Applicants should have a Masters degree, Bachelors degree with Honours, or higher. This is a cross-disciplinary study and an applicant is unlikely to already have all the necessary skills, but should have experience in some of the following: neurophysiology or biomechanics (biomedical science, physiology, or exercise science), computational modelling (computer science or engineering science), or complex systems (mathematics).
Applications should include an academic transcript, statement of research interests, description of previous research, and references. Applications will be received until the positions are filled, but may go early if suitable candidates are found.
Send all correspondence to: Dr Angus McMorland firstname.lastname@example.org.
Post-doctoral position in sensorimotor learning and control of speech production
The Laboratory for Speech Physiology and Motor Control (PI Ludo Max, Ph.D.) at the University of Washington (Seattle) announces an open post-doctoral position in the areas of sensorimotor integration and sensorimotor learning for speech production. The position will involve experimental work on both typical speech and stuttering. The lab is located in the University of Washington’s Department of Speech and Hearing Sciences and has additional affiliations with the Graduate Program in Neuroscience and the Department of Bioengineering. See http://faculty.washington.edu/ludomax/lab/ for more information.
The successful candidate will use speech sensorimotor adaptation paradigms (with digital signal processing perturbations applied to the real-time auditory feedback or mechanical forces applied to the jaw by a robotic device) to investigate aspects of learning and control in stuttering and nonstuttering adults and children. In addition, the candidate will use electroencephalographic (EEG) techniques to investigate auditory-motor interactions during speech movement planning in the same populations.
The position is initially for one year (a second-year extension is possible contingent upon satisfactory performance and productivity) with a preferred starting date in the spring or early summer of 2017. Applicants should have the Ph.D. degree by the start of the appointment. Review of applications will begin immediately. Candidates with a Ph.D. degree in neuroscience, cognitive/behavioral neuroscience, motor control/kinesiology, biomedical engineering, communication disorders/speech science, and related fields, are encouraged to apply.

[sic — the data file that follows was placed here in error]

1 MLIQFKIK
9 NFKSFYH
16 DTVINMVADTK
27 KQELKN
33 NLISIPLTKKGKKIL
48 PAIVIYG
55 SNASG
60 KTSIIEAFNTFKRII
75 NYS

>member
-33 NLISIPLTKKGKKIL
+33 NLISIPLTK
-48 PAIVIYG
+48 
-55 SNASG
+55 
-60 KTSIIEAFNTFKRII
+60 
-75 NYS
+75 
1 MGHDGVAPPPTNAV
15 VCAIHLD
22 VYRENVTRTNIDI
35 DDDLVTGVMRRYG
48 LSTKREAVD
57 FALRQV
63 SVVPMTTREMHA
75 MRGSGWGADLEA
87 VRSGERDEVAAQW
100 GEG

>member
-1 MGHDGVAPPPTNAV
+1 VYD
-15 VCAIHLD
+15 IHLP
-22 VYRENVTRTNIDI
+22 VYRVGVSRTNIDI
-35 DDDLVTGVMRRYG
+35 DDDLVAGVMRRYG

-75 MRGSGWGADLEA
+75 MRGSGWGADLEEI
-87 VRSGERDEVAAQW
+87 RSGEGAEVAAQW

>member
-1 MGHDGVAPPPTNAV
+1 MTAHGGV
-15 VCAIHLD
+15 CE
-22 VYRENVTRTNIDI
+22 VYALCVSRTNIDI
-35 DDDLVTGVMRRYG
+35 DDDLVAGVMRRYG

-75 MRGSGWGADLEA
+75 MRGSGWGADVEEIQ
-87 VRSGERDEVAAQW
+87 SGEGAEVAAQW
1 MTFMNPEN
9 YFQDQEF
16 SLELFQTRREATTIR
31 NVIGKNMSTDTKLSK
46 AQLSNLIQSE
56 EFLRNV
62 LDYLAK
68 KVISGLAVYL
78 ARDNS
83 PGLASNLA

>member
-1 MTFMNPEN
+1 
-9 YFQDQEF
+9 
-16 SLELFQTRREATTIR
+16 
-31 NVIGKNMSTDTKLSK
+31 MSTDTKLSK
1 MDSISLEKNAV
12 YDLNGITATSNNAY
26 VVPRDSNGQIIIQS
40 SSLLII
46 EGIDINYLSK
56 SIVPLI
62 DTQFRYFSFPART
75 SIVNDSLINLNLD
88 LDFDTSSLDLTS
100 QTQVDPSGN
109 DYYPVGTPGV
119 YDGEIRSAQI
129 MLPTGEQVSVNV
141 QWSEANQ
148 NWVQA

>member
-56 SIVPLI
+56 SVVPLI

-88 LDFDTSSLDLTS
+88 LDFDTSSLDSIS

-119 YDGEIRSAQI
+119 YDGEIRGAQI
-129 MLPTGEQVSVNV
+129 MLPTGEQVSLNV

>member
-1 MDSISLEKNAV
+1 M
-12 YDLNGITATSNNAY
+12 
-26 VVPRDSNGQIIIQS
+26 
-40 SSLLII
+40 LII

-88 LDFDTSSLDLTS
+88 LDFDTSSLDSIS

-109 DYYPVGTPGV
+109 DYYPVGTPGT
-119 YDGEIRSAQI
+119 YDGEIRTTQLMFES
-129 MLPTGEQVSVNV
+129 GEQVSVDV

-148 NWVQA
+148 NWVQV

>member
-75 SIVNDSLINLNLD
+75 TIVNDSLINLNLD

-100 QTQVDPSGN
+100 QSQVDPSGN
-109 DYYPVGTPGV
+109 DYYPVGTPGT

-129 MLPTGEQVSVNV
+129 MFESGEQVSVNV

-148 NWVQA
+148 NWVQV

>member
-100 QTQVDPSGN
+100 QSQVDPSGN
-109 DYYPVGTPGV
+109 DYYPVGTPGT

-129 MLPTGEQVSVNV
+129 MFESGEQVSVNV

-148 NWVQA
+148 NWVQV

We seek a candidate with excellent verbal and written communication skills who is strongly motivated and has substantial computer programming experience (in particular MATLAB and/or R).
For more information, please contact lab director Ludo Max, Ph.D. (LudoMax@uw.edu). Applications can be submitted to the same e-mail address. Interested candidates should submit (a) a cover letter describing their research experiences, interests, and goals, (b) a curriculum vitae, (c) the names and contact information of three individuals who can serve as references, and (d) reprints of relevant journal publications.
The University of Washington is an affirmative action and equal opportunity employer. All qualified applicants will receive consideration for employment without regard to, among other things, race, religion, color, national origin, sex, age, status as protected veterans, or status as qualified individuals with disabilities.